“Healthy food tastes like warm sawdust and lawn trimmings. No salt + no butter + no cream = No flavor. I know I have to eat it, but I’d rather snort fire ants. Oh, and you’ll never find me in a new age “healthy” restaurant. If I’ve never heard of it, I ain’t eatin it.”
Any of this sound familiar? Do you heave a sigh at the thought of healthy eating out? A new breed of “stealth health” restaurants think lots of folks share this mistrust of healthy restaurant fare. So they downplay their health food stance. Lest you be scared away.
It’s assumed in today’s health conscious environment a restaurant offering healthy options should tout its waist slimming options. That marketing strategy brought Jared from Subway into our consciousness. And Subway record profits.
But for restaurants like Season’s 52, their healthy standards take a back seat to flavors created in the kitchen. It’s a noble idea, but the aforementioned Subway success makes me think promoting healthy food intentions doesn’t hurt.
In fact, I live just down the street from a Season’s 52 and wasn’t aware their concept before reading this Washington Post article. Now I’m enticed to go. Maybe I’m in the minority. Maybe most folks still want the option of getting a meatball marinara footlong covered in melting cheese.
This is not me. I’d remember being in a room that white.
Last week I confessed what I do wrong in maintaining my health. It was a mildly uncomfortable, but helpful, exercise. I hope it prompted you to do the same.
Today, I begin to resuscitate my self esteem. It’s time to celebrate what I do right:
I cook regularly. Michael Polian’s new book Cooked asserts cooking at home is the path to healthy living. I think he’s right.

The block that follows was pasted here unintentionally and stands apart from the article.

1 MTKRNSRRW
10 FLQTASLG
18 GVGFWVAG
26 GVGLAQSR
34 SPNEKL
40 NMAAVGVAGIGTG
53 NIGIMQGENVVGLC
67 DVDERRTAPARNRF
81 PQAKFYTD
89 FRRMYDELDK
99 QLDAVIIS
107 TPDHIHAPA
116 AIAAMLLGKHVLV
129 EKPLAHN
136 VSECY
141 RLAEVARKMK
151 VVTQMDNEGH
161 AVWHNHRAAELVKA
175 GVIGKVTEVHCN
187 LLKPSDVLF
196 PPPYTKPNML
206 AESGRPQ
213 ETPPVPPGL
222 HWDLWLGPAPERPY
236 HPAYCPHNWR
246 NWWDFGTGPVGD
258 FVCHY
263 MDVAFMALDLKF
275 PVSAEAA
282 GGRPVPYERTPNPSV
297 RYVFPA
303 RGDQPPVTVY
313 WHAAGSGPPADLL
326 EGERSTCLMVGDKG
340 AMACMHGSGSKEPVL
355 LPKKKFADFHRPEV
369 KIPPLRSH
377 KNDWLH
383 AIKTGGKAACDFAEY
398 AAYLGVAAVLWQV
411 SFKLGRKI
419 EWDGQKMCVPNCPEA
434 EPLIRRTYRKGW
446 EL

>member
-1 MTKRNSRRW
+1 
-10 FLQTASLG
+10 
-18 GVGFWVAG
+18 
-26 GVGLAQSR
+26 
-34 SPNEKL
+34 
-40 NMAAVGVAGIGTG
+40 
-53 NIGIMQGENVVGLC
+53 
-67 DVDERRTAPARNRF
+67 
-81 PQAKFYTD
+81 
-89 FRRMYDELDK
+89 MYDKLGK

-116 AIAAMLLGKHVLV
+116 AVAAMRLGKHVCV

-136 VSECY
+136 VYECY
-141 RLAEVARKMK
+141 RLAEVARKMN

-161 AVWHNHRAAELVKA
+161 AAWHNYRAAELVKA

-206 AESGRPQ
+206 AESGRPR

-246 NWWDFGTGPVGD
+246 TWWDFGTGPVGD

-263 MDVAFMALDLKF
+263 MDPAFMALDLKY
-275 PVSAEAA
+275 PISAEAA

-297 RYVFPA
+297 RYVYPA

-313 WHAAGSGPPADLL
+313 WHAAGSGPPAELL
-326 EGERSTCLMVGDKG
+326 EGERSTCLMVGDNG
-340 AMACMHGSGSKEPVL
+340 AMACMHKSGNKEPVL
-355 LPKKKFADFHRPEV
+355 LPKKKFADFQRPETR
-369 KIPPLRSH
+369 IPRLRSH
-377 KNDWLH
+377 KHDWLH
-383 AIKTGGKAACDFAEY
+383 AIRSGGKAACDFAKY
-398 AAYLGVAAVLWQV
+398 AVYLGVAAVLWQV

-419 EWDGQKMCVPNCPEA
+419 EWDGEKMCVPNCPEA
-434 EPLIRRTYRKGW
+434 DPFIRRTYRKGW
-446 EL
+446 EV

I always eat healthy at work. I eat roughly half my weekly meals at work. If I’m eating healthy 50% of the time I can screw up more off the clock.
I try new ways to exercise. At different times I’ve been moderately obsessed with jogging, swimming laps (yes, I own a speedo), pounding a heavy bag, weight lifting, and circuit training. I’ve recently begun taking hot yoga classes. A new obsession is blooming.
I stay active. I don’t mean “workout” active. I mean walking to get groceries, working in the yard, playing golf, and generally staying on my feet. I try to reserve sitting for eating, driving, and watching sports.
I keep junk food out of my house. See: Most Important Diet Tip Ever.
Don’t forget to tell me what you do right!
I’ve been in a rut. Since early November I’ve eaten poorly and exercised infrequently. Repeated attempts to restart a healthy lifestyle, even using this blog as forum for a public shaming, have produced mixed results.
Perhaps it was the distraction and stress of a pending addition to our family that pushed me to junk food and gym excuses. Call it pregnancy sympathy weight. No matter. I’ve neglected healthy habits and now sport burgeoning love handles.
You’re likely not interested in my tales of woe. As Paulie Walnuts said, “Hey, I got my own f****** problems.” But in working my way back to happy habits I’ve taken an honest look at what holds me back.
We can all benefit from being honest with ourselves. I’ll start. Here’s what I do wrong:
I love beer. For those that know me this is no surprise. But knocking back even a light beer means pouring on 100 calories. I’m not becoming a teetotaler by any stretch, but fewer suds can only help my 5K time.
I can’t resist temptation. During her pregnancy, it was everywhere. She wants cookie dough ice cream, she gets cookie dough ice cream. Unfortunately, it means I get cookie dough ice cream too.